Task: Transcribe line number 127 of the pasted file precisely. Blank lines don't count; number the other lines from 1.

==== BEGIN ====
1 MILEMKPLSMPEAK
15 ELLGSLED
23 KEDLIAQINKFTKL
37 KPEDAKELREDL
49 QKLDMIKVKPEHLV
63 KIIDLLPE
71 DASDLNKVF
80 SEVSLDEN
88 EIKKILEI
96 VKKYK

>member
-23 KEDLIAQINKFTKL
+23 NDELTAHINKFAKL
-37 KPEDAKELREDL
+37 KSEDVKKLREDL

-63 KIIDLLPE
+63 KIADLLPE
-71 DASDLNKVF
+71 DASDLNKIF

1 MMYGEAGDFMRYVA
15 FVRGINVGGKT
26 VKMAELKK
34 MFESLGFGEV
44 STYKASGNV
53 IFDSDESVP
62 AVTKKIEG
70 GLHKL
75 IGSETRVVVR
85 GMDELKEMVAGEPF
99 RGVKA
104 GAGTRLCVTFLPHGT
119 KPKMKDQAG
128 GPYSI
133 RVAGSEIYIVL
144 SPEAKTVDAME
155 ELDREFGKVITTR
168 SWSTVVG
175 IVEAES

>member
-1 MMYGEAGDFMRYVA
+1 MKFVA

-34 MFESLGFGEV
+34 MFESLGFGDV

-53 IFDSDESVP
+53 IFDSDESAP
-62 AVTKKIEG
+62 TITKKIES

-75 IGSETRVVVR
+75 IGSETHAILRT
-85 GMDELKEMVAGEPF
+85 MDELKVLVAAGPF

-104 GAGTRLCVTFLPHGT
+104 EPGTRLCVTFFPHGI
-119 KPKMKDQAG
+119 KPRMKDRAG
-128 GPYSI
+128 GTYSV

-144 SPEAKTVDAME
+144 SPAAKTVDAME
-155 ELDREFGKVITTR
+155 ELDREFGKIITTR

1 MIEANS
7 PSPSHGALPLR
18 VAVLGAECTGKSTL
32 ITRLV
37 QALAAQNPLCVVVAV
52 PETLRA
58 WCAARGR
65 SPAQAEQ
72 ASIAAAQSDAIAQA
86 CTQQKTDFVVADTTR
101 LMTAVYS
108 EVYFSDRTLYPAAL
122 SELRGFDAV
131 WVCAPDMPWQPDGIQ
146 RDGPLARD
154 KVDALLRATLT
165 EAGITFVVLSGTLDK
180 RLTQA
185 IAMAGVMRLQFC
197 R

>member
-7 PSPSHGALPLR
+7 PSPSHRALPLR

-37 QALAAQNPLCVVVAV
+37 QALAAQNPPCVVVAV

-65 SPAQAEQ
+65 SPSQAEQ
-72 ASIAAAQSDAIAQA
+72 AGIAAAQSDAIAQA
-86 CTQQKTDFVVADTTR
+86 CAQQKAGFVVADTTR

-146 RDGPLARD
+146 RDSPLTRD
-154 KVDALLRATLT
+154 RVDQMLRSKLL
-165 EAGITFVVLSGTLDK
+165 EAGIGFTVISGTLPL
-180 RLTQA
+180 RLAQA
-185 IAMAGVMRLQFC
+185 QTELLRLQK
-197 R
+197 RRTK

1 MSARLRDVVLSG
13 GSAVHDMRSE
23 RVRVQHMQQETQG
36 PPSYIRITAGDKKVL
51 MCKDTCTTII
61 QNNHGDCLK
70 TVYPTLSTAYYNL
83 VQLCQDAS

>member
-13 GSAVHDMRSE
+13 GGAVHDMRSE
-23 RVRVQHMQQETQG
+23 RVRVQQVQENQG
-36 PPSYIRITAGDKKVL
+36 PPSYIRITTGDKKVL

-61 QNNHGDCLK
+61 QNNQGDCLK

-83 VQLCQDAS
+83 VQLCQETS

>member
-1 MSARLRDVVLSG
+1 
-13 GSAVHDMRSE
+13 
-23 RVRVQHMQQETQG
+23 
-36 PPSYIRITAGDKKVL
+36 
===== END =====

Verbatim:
-13 GSAVHDMRSE